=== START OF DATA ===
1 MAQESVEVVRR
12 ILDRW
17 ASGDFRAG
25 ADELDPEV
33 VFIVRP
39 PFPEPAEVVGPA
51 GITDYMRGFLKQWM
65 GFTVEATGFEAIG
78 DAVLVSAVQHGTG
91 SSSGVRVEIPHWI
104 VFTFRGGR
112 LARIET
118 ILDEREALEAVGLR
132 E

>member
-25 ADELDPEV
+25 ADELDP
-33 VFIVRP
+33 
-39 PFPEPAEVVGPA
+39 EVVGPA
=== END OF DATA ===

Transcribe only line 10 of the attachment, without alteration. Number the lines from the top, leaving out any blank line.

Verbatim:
91 SSSGVRVEIPHWI